Drivers of Violence Against Adolescents in Myanmar: Adolescent Perceptions of Age and Gender Milestones for Boys and Girls in Kachin and Rakhine States
This data briefing is a close-up view of the perspectives collected directly from adolescent participants in Kachin, Northern and Central Rakhine during the Age and Gender Timeline discussion, the first of four key activities in the Round Robin consultation design. These qualitative consultations were conducted with a total of 207 young people ages 18 to 22 years old (95 male, 112 female) in Internally Displaced Persons (IDP) Camps and host communities1 (HC) to uncover the social norms and drivers of violence against children with the specific goal of (re)designing adolescent-focused prevention interventions.
This activity begins with a written timeline on which the ages 0-18 are marked, and a simple accompanying question from the facilitator: What is it like for a (girl/boy) growing up in your community? As the participants, who are separated into groups of the same sex, note their perceptions onto the timeline, this simple question begins to uncover a rich network of milestones unique to their own sex and community. Digging deeper, the groups then unpack their perceptions of the milestones for the opposite sex. For example, a male facilitator for a group of boys in Kachin will then say, and now imagine you were a girl. What do you think it’s like for girls growing up in your community?
What you will see in this briefing is how these collected perspectives map out milestones that unite the childhood and adolescent experience across boys and girls in host communities and IDP camps in the targeted areas previously mentioned. You will also see how these different environments uniquely affect the young people that live in them and the milestones that they face along their path to adulthood.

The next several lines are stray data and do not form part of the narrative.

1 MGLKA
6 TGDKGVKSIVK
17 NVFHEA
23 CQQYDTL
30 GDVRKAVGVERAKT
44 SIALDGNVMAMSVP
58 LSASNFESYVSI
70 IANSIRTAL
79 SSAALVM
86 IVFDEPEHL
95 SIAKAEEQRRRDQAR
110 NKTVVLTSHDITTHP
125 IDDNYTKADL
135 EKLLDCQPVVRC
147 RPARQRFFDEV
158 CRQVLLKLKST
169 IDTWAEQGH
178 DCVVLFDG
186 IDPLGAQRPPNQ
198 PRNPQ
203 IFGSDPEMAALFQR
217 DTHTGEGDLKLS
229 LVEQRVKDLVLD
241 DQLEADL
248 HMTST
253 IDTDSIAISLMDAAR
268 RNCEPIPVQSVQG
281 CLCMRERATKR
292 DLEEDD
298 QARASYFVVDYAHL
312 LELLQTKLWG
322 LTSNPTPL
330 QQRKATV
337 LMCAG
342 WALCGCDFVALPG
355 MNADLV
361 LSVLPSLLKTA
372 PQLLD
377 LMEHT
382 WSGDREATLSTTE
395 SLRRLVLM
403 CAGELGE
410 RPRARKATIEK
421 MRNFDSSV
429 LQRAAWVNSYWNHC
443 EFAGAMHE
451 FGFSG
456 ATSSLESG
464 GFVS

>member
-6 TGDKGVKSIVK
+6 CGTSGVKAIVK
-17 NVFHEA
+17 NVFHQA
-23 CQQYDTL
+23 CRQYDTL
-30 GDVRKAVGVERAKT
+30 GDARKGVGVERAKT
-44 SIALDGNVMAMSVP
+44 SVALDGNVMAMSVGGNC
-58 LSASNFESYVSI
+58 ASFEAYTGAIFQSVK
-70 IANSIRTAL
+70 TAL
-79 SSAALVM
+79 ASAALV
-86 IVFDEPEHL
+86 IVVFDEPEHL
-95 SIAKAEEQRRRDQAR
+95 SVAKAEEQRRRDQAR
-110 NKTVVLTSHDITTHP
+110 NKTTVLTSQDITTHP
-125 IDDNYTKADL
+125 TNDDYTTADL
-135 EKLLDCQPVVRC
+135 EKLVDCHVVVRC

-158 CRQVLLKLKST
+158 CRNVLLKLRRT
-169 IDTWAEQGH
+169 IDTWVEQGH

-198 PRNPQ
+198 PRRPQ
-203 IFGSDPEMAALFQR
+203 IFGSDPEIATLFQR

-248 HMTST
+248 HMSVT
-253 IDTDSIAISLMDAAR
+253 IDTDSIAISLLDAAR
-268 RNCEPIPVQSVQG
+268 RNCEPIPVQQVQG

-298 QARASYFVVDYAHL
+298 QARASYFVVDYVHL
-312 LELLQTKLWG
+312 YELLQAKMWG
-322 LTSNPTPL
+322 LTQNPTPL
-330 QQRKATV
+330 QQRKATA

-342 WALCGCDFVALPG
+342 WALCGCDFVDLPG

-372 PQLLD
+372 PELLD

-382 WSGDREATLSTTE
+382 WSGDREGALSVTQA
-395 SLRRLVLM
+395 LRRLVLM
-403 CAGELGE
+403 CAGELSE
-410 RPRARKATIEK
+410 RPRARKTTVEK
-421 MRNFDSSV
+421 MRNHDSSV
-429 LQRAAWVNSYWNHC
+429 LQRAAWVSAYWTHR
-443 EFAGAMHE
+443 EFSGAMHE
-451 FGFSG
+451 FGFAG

Complimentary to these Round Robin consultations, quantitative ‘polls’ were also conducted using U-Report, an innovation based, user-centered social monitoring tool based on simple Short Message Service (SMS) messages. In total, U-Reporters provided responses to several polls in the consultation phase (9,827 polls were filled out by females, 6,809 by males and 178 by those who identified in non-gender binary terms as ‘other’).
Together, the Round Robin consultation and U-Report polls aim to teach us about the social norms behind key issues related to violence that children and adolescents face today in Myanmar, particularly, school violence and bullying, intimate partner violence and help-seeking behaviours, child marriage, migration, and substance abuse. These foundational topics were identified through an initial secondary analysis of national surveys including the Global School Based Health Survey, the Demographic Health Survey, and the 2014 Myanmar Census.
The Round Robin methodology was originally developed by Drs. Fry and Nhanga to explore the drivers and pathways surrounding different issues on violence affecting children and was based on rigorously tested participatory activities, using a focus group discussion approach with elements that have been proven to be effective in measuring social norms. Along with its current funding in Myanmar, UNICEF has also funded this approach in Zimbabwe on the social norms related to violence against children, in Zambia focusing on school drop-out rates, and in Jordan to explore social and behavioral drivers of child marriage.
Source: UN Children’s Fund